INTERVIEW: CUB Director Jonas Govaerts Earns His Feature Film Merit Badge

One of the most exciting aspects of the Midnight Madness program is the the emergence of new cinematic voices and talent from around the world. A film and director to look out for this year is Cub directed by Jonas Govaerts. After directing several short films, Cub marks Jonas' first feature film and the first horror film produced in Flanders. I recently had the opportunity to speak with him. -- Robert A. Mitchell 

Using one or two sentences can you tell me what the basic story for Cub is? 
Cub is the story of a summer scout camp gone horribly wrong, seen through the eyes of Sam, our twelve year old protagonist. 
Where did the idea come from? Were you, yourself a Cub Scout?
 I've been jotting down loose ideas for this story since I was a cub scout myself. I had some wonderful leaders back then, who introduced me to the world of underground comics, horror movies and alternative music; it seemed only fitting I would set my first film at a scout camp, since that's where my imagination was first triggered. My scout totem is Imaginative Toucan, by the way--no lie! 
You have made several short films. Cub is your first feature length film. How was that transition? What were some of the difficult aspects of production you had to overcome? 
All of my shorts were based on existing short stories I loved: at least there I had the security of a decent script. On Cub, which I co-wrote, I was often second-guessing myself: do we need really this scene? What am I trying to say here? Also, the ambition and scope of the film far exceeded anything I had done in my earlier work. Luckily, I had my movie family around me: most of the crew have been with me since my first short, Mobius. I actually went to film school with my cinematographer Nicolas Karakatsanis (Michael R. Roskam's Bullhead & The Drop, John Hillcoat's upcoming Triple Nine): he flunked after the first year, while I needed six years to finish school!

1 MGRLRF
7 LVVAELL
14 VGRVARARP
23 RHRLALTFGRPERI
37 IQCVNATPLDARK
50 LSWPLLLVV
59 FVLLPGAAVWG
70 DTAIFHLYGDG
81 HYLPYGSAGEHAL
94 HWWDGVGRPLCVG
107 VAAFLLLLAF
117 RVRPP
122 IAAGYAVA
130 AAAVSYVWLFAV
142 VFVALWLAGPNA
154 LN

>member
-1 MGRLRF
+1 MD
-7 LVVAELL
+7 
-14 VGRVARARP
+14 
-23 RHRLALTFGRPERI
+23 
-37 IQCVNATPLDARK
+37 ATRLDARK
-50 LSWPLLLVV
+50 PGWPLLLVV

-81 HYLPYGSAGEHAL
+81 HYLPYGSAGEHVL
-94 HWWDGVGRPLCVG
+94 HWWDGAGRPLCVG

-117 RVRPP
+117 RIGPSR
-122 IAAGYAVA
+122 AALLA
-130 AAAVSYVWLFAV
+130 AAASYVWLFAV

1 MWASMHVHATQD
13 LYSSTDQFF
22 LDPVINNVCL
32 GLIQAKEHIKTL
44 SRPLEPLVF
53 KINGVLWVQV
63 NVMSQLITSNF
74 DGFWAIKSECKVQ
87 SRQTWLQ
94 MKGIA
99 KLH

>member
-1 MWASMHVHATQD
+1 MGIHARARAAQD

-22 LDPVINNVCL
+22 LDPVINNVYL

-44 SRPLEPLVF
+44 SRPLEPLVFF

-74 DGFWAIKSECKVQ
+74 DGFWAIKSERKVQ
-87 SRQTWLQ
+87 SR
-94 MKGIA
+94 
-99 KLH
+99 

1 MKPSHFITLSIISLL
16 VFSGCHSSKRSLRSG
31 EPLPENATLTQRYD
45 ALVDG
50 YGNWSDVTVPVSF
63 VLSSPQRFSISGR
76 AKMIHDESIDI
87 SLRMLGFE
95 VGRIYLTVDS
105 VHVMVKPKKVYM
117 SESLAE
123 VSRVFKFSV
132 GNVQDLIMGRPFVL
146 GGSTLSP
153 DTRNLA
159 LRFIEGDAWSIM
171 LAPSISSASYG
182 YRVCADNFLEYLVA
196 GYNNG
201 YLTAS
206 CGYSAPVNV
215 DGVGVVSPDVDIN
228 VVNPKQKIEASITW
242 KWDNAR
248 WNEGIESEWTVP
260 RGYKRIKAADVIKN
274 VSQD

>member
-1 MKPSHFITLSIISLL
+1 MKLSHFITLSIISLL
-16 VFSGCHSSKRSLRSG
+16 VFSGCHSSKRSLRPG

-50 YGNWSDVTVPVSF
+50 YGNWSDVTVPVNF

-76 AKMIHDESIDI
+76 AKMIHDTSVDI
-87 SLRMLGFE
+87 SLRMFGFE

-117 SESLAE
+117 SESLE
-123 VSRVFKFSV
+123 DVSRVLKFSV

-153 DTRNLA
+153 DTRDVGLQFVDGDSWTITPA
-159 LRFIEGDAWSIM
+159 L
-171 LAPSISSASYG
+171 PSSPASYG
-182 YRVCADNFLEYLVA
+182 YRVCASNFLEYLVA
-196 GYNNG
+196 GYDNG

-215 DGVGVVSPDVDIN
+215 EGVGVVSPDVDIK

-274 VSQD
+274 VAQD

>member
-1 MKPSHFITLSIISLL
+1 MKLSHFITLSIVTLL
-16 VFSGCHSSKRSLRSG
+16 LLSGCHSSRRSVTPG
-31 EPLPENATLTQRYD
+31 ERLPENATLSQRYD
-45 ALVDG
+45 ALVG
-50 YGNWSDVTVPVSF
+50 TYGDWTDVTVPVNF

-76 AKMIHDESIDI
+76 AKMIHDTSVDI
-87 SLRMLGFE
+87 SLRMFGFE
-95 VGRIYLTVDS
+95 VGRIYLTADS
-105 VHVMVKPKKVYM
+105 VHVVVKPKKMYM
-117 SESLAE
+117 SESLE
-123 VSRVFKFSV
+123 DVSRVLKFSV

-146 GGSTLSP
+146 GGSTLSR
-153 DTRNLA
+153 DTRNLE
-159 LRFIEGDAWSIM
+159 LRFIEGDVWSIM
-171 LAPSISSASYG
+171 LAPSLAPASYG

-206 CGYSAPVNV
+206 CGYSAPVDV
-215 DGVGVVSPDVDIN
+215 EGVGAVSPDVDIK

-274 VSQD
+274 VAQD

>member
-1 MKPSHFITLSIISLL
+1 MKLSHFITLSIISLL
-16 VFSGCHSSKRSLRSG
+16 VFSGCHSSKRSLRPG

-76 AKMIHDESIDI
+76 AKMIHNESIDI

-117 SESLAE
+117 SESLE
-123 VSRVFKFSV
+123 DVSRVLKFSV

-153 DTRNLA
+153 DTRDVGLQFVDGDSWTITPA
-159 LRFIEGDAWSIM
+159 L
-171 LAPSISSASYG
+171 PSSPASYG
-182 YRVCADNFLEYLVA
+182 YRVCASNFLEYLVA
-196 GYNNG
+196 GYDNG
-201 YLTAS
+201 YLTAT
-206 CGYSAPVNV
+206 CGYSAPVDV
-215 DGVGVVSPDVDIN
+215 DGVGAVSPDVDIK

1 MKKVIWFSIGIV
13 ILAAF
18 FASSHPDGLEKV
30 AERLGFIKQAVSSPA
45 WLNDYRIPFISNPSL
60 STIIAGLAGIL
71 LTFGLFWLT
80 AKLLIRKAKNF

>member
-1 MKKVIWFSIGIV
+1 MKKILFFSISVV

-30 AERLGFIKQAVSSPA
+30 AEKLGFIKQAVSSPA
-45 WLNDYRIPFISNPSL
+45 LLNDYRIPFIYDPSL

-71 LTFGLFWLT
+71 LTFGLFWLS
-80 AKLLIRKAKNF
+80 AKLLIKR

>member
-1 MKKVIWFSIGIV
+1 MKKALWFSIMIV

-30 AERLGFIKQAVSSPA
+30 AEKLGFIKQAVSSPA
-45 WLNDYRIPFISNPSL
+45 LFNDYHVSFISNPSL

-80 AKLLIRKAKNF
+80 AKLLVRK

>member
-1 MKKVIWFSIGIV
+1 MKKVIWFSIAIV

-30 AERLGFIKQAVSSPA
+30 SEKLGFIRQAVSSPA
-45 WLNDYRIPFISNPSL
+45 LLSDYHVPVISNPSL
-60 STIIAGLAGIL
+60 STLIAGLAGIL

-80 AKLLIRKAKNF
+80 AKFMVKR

There is that old adage in show business, never work with kids or animals. Obviously your film is centered around a story featuring kids. How difficult was the casting to find the kids to play the characters? What was it like to work with these young actors? 
If I hadn't accidentally seen Maurice Luijten, who plays Sam, in the music video The Gift by Ralf Demesmaeker, I wouldn't be talking to you right now. He really was a gift from the movie gods. He looked like a young River Phoenix or something - that same effortless charisma. Once Sam was in place, it was really a matter of mixing and matching: for the other cubs, we saw a couple of hundred kids, and we tweaked the parts to fit their personalities, specific talents and looks. We didn't find Gill Eeckelaert,
who plays the Masked Feral Child, until very late in the game: in his audition tape, you can really see my face going from absolute exhaustion to huge relief!...Animals, though, are another matter entirely. The most grueling part of the shoot involved a dog - of course, I had to pick the dumbest breed in existence. Safe to say, I'm in no big hurry to work with dogs again - though I doubt I'll get offered many animal movies after Cub comes out! 
What would you say to folks looking at the film selection of why they should see Cub? 
As a life-long horror fan, I've been disappointed with the direction the genre has taken lately, at least in main stream cinema: loud bangs, cheap CGI, grubby shaky-cam, cardboard characters... It's just not my thing. With Cub, I've tried to bring back those elements I miss most in modern horror: a decent build-up, some humor to contrast with the violence, a certain visual poetry, characters you can actually relate to... Oh, and a cool, Carpenter-style title font, of course!

CUB screening times:
Wed., Sept. 10th, 11:59 PM, RYERSON
Thu., Sept. 11th, 8:30 PM, SCOTIABANK 8
Sat., Sept. 13th, 12:30 PM, SCOTIABANK 13

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